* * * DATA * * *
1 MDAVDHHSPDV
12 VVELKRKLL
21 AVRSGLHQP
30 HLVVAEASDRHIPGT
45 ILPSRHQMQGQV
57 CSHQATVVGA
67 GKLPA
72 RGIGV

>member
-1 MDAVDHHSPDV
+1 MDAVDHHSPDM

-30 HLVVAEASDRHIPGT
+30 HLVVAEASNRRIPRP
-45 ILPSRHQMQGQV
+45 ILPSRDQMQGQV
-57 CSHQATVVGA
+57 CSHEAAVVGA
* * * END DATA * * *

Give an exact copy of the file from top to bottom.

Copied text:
1 MDAVDHHSPDV
12 VVELKRKLL
21 AVRSGLHQP
30 HLVVAEASDRHIPGT
45 ILPSRHQMQGQV
57 CSHQATVVGA
67 GKLPA
72 RGIGV

>member
-1 MDAVDHHSPDV
+1 MDAVDHHSPDM

-30 HLVVAEASDRHIPGT
+30 HLVVAEASNRRIPRP
-45 ILPSRHQMQGQV
+45 ILPSRDQMQGQV
-57 CSHQATVVGA
+57 CSHEAAVVGA